The Fallen Leaves, by Wilkie Collins

Chapter 3

Rufus found his friend at the lodgings, prostrate on the sofa, smoking furiously. Before a word had passed between them, it was plain to the New Englander that something had gone wrong.

“Well,” he asked; “and what does Farnaby say?”

“Damn Farnaby!”

Rufus was secretly conscious of an immense sense of relief. “I call that a stiff way of putting it,” he quietly remarked; “but the meaning’s clear. Farnaby has said No.”

Amelius jumped off the sofa, and planted himself defiantly on the hearthrug.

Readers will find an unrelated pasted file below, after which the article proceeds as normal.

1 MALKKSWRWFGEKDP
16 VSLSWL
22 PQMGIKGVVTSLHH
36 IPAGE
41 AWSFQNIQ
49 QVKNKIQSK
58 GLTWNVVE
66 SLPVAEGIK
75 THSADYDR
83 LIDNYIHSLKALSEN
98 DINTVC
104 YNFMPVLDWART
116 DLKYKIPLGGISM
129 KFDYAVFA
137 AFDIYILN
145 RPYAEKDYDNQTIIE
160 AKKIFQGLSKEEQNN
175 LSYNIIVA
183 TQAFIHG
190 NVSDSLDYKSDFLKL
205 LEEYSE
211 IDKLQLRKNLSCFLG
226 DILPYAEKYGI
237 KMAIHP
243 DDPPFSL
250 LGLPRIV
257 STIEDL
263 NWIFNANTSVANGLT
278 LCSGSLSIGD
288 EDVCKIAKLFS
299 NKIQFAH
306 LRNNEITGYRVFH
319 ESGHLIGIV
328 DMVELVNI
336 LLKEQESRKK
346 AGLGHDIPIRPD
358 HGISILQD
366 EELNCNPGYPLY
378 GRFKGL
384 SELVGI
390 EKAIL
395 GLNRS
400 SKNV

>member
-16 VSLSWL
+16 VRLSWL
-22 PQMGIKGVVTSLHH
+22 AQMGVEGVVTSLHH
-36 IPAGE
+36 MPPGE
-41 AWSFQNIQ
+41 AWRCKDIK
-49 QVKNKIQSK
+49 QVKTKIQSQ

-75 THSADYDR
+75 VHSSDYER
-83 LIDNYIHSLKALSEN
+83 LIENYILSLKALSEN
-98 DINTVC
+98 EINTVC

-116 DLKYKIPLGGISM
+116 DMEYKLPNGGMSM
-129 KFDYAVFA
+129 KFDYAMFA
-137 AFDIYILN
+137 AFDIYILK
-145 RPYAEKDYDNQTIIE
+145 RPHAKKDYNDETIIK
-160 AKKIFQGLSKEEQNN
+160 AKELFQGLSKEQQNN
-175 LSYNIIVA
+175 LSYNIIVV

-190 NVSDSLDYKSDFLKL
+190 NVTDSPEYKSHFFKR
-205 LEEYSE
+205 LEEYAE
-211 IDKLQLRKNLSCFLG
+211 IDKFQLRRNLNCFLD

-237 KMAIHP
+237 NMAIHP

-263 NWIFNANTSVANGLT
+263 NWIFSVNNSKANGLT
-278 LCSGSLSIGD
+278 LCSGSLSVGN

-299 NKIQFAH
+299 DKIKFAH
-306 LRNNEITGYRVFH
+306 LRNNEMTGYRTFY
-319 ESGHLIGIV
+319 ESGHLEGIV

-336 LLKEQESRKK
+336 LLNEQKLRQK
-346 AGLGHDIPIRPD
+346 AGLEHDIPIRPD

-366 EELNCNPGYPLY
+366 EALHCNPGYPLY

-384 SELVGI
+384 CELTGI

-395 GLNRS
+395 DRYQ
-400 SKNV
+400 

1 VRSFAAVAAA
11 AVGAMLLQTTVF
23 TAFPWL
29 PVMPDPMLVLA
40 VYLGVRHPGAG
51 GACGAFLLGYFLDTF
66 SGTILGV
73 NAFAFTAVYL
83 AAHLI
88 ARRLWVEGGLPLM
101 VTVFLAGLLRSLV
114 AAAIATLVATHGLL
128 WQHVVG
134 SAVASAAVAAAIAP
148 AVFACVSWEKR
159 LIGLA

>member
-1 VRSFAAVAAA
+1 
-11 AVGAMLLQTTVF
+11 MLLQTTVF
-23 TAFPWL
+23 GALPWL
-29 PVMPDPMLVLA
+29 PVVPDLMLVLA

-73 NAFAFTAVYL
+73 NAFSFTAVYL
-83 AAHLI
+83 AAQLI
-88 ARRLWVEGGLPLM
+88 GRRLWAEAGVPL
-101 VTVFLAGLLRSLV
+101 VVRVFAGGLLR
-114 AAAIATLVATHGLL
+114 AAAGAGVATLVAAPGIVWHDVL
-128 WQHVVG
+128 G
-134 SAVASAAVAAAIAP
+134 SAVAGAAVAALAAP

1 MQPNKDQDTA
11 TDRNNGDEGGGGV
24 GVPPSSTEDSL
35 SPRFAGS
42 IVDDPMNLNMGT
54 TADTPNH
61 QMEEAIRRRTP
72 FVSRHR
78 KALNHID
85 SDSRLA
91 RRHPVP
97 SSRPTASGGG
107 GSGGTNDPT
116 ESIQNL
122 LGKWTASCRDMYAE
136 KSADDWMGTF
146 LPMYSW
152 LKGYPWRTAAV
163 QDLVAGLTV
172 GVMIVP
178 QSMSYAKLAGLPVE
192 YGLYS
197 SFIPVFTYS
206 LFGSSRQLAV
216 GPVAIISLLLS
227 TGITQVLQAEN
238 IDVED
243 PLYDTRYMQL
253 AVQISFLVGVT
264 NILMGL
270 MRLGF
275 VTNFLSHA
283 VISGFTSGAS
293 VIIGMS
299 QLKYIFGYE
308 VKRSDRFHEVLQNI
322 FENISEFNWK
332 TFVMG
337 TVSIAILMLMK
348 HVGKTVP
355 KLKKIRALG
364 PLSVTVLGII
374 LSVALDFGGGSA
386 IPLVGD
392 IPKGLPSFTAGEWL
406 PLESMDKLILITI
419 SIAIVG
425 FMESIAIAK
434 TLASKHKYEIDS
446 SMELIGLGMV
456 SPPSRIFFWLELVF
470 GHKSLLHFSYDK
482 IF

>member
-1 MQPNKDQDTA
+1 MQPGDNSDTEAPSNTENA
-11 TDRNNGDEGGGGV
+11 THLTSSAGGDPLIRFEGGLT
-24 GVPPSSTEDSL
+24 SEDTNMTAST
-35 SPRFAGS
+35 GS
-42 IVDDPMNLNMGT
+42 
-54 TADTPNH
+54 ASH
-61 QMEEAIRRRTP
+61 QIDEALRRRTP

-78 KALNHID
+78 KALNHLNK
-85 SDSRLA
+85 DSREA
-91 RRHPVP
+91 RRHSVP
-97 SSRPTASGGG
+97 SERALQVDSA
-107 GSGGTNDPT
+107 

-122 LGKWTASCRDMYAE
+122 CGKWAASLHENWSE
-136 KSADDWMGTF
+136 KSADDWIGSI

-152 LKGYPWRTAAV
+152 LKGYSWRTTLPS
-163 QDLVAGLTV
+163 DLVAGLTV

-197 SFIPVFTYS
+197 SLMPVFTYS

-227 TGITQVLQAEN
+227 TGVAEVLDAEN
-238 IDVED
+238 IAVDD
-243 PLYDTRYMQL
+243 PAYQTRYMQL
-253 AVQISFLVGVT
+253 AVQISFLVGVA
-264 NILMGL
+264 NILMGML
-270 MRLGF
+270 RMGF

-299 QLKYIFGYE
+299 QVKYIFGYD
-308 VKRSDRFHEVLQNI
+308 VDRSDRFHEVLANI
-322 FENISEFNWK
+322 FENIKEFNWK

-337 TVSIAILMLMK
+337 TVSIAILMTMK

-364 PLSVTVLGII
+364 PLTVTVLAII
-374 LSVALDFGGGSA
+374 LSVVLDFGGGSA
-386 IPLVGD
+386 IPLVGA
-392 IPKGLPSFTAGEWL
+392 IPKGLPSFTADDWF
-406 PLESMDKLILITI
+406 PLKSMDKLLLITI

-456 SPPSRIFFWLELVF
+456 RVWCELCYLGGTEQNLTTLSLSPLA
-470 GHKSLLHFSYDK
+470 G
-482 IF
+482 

“You’re wrong for once,” he said, with a bitter laugh. “The exasperating part of it is that Farnaby has said neither Yes nor No. The oily-whiskered brute — you haven’t seen him yet, have you? — began by saying Yes. ‘A man like me, the heir of a fine old English family, honoured him by making proposals; he could wish no more brilliant prospect for his dear adopted child. She would fill the high position that was offered to her, and fill it worthily.’ That was the fawning way in which he talked to me at first! He squeezed my hand in his horrid cold shiny paw till, I give you my word of honour, I felt as if I was going to be sick. Wait a little; you haven’t heard the worst of it yet. He soon altered his tone — it began with his asking me, if I had ‘considered the question of settlements’. I didn’t know what he meant. He had to put it in plain English; he wanted to hear what my property was. ‘Oh, that’s soon settled,’ I said. ‘I’ve got five hundred a year; and Regina is welcome to every farthing of it.’ He fell back in his chair as if I had shot him; he turned — it was worse than pale, he positively turned green. At first he wouldn’t believe me; he declared I must be joking. I set him right about that immediately. His next change was a proud impudence. ‘Have you not observed, sir, in what style Regina is accustomed to live in my house? Five hundred a year? Good heavens! With strict economy, five hundred a year might pay her milliner’s bill and the keep of her horse and carriage. Who is to pay for everything else — the establishment, the dinner-parties and balls, the tour abroad, the children, the nurses, the doctor? I tell you this, Mr. Goldenheart, I’m willing to make a sacrifice to you, as a born gentleman, which I would certainly not consent to in the case of any self-made man. Enlarge your income, sir, to no more than four times five hundred pounds, and I guarantee a yearly allowance to Regina of half as much again, besides the fortune which she will inherit at my death. That will make your income three thousand a year to start with. I know something of domestic expenses, and I tell you positively, you can’t do it on a farthing less.’ That was his language, Rufus. The insolence of his tone I can’t attempt to describe. If I hadn’t thought of Regina, I should have behaved in a manner unworthy of a Christian — I believe I should have taken my walking-cane, and given him a sound thrashing.”